Whether or not we care to admit it, Kim Kardashian remains in the spotlight. Consequently, so do her legal troubles. Kardashian and Kris Humphries were famously married in August 2011. Their nuptials allegedly cost $11 million and the wedding itself was televised as a special on the E! Television network. After 72 days of marital bliss, Kardashian filed for divorce in October 2011.
Although the couple split almost two years ago, Kardashian and Humphries remain legally married. Their divorce has never been finalized because Humphries is seeking an annulment. Humphries believes that Kardashian fraudulently lured him into marriage for financial gain as Kardashian reportedly made $1 million from the wedding. Humphries claims she had planned to take the money and run. Kardashian, of course, claims that she married for love.
In the eyes of the law, a successful annulment makes a marriage disappear as if it never happened.* There is a fundamental difference between a judgment of dissolution and a judgment of nullity. While a judgment of dissolution terminates a valid marriage, a judgment of nullity declares that the marriage was invalid from the start. In California, a marriage built upon a fraudulent foundation is not a marriage at all. An annulment is, however, much more difficult to attain than a divorce.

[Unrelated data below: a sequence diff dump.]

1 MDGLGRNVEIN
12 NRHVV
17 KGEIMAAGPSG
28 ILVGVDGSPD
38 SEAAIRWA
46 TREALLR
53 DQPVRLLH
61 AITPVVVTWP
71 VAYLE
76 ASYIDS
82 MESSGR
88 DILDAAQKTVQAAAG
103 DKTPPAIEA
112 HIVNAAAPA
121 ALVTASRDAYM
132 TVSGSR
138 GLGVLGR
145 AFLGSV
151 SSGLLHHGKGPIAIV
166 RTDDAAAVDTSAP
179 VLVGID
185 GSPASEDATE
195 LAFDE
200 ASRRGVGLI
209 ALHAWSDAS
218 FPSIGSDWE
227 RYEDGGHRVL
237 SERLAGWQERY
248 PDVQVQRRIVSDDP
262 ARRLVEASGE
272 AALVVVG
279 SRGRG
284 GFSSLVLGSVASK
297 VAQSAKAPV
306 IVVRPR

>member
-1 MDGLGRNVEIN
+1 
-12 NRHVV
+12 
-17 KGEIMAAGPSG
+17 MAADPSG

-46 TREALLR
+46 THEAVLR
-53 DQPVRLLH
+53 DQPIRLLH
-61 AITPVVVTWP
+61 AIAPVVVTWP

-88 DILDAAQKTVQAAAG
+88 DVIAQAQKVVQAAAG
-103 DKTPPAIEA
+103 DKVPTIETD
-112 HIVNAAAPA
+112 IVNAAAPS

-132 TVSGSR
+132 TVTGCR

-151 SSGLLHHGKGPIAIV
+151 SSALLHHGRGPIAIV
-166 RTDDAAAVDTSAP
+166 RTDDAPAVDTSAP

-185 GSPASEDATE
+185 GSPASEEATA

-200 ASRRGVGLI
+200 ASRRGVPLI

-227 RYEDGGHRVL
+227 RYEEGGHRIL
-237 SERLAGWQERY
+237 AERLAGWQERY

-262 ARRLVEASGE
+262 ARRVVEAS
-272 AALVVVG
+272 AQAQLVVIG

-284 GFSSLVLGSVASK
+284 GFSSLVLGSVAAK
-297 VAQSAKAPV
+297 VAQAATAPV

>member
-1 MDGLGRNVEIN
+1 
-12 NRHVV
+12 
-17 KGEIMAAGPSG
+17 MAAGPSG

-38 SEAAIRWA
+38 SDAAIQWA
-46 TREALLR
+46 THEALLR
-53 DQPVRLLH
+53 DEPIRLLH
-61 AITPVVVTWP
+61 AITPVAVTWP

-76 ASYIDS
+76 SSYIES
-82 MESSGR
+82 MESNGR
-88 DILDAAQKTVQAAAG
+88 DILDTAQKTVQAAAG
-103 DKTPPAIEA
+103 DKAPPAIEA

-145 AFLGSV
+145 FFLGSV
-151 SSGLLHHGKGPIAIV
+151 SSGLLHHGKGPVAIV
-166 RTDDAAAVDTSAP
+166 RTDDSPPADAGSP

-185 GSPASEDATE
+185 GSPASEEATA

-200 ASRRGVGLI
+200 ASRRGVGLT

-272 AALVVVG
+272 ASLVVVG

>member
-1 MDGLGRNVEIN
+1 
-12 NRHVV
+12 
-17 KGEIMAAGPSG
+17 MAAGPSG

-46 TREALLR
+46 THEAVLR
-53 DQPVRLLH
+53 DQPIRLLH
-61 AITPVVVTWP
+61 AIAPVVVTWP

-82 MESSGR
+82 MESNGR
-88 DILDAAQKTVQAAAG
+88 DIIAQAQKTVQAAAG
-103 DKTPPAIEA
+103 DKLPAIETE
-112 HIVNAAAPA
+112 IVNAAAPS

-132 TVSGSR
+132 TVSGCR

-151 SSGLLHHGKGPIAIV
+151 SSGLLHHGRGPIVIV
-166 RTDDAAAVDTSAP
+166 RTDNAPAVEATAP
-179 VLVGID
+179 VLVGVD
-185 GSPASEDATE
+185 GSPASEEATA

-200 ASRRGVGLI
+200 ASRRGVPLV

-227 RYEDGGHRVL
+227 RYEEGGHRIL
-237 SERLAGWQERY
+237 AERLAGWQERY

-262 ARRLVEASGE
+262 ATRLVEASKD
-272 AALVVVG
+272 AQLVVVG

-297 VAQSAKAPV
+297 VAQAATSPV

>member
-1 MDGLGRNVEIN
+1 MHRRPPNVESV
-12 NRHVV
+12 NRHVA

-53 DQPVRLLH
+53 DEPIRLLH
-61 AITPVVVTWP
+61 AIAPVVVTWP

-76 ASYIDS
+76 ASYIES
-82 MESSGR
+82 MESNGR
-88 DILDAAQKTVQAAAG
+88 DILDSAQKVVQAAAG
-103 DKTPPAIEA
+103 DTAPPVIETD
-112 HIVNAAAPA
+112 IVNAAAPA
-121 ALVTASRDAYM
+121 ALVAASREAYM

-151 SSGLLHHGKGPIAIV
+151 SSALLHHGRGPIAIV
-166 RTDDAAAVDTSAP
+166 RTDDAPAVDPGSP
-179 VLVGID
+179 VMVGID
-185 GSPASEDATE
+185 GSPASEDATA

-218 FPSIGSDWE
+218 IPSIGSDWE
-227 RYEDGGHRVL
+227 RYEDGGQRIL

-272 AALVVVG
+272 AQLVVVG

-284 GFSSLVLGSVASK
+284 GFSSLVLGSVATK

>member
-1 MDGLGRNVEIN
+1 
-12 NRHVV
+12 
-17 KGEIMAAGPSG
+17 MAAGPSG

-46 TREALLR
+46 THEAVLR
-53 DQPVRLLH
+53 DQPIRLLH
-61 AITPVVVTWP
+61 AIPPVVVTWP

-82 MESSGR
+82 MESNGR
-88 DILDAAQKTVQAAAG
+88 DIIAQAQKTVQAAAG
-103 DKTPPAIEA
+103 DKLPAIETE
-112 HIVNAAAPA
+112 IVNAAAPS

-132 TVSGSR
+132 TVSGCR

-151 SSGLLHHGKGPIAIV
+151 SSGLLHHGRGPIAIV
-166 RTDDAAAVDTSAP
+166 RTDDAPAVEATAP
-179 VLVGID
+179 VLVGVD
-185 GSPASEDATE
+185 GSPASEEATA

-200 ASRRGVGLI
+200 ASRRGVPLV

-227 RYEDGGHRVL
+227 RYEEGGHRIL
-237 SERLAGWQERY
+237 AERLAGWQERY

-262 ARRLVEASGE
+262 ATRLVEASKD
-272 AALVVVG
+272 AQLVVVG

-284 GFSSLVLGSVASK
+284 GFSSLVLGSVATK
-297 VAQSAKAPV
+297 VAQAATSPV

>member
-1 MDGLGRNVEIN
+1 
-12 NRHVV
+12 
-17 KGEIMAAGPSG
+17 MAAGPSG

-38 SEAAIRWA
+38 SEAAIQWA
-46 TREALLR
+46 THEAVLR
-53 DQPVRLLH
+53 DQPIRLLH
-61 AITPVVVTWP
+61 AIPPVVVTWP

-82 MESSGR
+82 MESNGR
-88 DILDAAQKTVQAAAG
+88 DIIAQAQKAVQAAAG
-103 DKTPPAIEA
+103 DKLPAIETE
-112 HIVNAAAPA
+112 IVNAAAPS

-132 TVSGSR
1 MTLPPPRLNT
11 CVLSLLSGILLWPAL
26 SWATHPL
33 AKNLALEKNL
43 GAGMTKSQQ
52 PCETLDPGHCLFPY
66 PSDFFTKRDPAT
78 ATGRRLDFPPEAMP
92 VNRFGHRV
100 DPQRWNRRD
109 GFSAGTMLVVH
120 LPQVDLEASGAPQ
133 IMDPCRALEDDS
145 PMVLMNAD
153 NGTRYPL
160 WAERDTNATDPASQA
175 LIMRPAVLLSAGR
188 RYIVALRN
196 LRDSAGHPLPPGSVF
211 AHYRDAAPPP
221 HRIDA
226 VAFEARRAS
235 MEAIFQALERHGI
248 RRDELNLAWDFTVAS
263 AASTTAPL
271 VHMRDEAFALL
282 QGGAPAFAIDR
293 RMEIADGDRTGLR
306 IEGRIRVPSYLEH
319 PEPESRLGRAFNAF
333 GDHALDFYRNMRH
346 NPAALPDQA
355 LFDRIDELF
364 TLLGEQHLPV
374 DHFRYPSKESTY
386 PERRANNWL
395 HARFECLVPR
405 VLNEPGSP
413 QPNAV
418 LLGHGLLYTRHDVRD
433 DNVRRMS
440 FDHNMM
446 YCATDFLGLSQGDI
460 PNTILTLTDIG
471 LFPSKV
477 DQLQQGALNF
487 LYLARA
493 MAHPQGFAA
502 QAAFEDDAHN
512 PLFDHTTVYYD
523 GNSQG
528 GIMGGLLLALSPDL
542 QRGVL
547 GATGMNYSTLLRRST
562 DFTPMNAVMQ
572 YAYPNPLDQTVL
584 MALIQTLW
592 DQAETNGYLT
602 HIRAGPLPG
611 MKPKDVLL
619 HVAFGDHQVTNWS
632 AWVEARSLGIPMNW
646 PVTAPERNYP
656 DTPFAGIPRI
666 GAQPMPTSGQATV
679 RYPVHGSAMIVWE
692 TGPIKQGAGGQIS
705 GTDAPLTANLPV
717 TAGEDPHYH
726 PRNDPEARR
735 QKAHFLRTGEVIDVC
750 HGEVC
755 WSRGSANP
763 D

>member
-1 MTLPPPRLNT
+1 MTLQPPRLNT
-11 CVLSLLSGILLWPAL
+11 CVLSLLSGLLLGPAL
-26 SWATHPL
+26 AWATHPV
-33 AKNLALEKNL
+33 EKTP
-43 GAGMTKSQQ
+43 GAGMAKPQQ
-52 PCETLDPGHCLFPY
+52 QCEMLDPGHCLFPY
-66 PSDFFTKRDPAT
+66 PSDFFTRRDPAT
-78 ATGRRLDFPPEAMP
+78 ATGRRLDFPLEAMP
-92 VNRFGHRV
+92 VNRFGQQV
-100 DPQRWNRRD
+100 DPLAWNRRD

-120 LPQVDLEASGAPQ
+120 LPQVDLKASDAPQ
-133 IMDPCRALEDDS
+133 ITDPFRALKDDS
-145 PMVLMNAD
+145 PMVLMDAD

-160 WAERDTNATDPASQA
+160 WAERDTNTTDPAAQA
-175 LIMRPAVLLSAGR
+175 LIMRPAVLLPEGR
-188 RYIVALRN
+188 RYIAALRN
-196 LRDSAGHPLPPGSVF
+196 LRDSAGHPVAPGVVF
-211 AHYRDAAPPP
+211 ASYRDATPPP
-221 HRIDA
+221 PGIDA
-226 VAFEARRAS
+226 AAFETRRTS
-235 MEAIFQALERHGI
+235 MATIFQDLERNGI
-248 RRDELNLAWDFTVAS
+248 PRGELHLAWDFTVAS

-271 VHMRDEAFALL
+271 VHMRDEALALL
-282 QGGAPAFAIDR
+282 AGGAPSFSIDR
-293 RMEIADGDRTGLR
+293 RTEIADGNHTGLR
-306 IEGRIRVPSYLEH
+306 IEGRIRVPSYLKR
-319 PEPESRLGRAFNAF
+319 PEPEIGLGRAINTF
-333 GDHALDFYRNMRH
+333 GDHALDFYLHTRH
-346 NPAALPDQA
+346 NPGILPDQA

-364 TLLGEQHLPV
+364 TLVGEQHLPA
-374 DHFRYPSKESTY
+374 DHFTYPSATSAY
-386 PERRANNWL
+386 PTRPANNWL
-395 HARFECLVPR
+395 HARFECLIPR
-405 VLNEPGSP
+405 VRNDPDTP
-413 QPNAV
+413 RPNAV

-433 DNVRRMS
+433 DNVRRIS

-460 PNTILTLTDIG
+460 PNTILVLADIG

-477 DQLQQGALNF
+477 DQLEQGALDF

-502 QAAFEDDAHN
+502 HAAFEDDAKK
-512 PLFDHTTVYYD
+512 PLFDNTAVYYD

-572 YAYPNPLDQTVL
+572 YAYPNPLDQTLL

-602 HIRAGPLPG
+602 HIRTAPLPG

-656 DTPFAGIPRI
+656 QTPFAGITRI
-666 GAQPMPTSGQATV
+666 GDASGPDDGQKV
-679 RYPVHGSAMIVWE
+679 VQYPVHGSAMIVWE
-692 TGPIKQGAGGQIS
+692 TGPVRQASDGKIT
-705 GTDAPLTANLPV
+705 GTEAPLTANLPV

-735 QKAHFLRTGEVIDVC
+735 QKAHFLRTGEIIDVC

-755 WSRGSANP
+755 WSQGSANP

According to California Family Code Section 2210, a marriage that is voidable may be declared a “nullity” only in the event at least one of six specific conditions existed at the time of marriage:
- Unsound Mental State
- Physical Incapability
The certified Family Law Specialists as certified by The State Bar of California Board of Legal Specialization at Lonich & Patton have decades of experience handling complex family law matters. If you find yourself on either side of an annulment, contact Lonich & Patton for further information.
Please remember that each individual situation is unique and results discussed in this post are not a guarantee of future results. While this post may detail general legal issues, it is not legal advice. Use of this site does not create an attorney-client relationship.